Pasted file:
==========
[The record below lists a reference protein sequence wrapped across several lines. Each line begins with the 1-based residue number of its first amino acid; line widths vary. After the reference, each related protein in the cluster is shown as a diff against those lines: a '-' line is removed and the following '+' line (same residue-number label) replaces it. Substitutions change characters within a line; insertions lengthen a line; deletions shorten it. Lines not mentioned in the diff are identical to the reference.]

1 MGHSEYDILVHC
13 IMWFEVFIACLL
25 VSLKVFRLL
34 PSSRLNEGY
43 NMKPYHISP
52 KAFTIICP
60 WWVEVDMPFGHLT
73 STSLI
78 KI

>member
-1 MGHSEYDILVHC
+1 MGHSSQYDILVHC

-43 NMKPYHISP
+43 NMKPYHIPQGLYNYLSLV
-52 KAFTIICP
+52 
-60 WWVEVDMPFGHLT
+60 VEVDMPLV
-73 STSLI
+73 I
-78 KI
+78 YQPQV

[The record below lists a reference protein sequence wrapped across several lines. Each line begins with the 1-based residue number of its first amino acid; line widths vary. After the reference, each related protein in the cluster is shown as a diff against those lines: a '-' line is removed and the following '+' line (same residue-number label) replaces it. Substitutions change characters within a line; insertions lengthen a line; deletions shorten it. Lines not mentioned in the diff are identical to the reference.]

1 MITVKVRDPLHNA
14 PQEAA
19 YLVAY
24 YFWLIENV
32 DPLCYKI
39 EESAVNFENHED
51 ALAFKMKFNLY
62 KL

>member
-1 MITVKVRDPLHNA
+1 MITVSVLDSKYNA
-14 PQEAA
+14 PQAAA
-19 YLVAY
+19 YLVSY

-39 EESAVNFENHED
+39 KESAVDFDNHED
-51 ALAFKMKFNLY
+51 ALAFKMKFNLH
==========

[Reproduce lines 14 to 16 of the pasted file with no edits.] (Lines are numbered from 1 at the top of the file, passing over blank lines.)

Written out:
-43 NMKPYHISP
+43 NMKPYHIPQGLYNYLSLV
-52 KAFTIICP